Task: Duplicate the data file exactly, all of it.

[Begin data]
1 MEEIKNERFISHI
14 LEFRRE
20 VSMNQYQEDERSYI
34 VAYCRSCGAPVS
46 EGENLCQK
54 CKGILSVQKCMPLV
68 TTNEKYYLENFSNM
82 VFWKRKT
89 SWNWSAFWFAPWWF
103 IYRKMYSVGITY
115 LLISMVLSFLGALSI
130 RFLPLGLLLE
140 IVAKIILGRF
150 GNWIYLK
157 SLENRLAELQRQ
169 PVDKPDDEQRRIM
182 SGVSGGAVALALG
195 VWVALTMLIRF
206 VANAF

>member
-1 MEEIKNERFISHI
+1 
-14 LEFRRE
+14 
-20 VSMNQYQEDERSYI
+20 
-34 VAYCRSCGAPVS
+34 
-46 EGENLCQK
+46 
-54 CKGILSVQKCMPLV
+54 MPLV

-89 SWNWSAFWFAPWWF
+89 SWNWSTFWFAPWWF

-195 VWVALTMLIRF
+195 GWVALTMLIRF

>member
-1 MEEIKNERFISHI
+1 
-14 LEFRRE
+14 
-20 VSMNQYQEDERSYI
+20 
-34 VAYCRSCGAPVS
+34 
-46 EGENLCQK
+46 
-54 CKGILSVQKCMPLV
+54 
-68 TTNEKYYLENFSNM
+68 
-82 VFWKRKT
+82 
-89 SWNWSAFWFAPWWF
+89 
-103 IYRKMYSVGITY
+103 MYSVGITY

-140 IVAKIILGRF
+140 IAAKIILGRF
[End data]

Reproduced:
1 MEEIKNERFISHI
14 LEFRRE
20 VSMNQYQEDERSYI
34 VAYCRSCGAPVS
46 EGENLCQK
54 CKGILSVQKCMPLV
68 TTNEKYYLENFSNM
82 VFWKRKT
89 SWNWSAFWFAPWWF
103 IYRKMYSVGITY
115 LLISMVLSFLGALSI
130 RFLPLGLLLE
140 IVAKIILGRF
150 GNWIYLK
157 SLENRLAELQRQ
169 PVDKPDDEQRRIM
182 SGVSGGAVALALG
195 VWVALTMLIRF
206 VANAF

>member
-1 MEEIKNERFISHI
+1 
-14 LEFRRE
+14 
-20 VSMNQYQEDERSYI
+20 
-34 VAYCRSCGAPVS
+34 
-46 EGENLCQK
+46 
-54 CKGILSVQKCMPLV
+54 MPLV

-89 SWNWSAFWFAPWWF
+89 SWNWSTFWFAPWWF

-195 VWVALTMLIRF
+195 GWVALTMLIRF

>member
-1 MEEIKNERFISHI
+1 
-14 LEFRRE
+14 
-20 VSMNQYQEDERSYI
+20 
-34 VAYCRSCGAPVS
+34 
-46 EGENLCQK
+46 
-54 CKGILSVQKCMPLV
+54 
-68 TTNEKYYLENFSNM
+68 
-82 VFWKRKT
+82 
-89 SWNWSAFWFAPWWF
+89 
-103 IYRKMYSVGITY
+103 MYSVGITY

-140 IVAKIILGRF
+140 IAAKIILGRF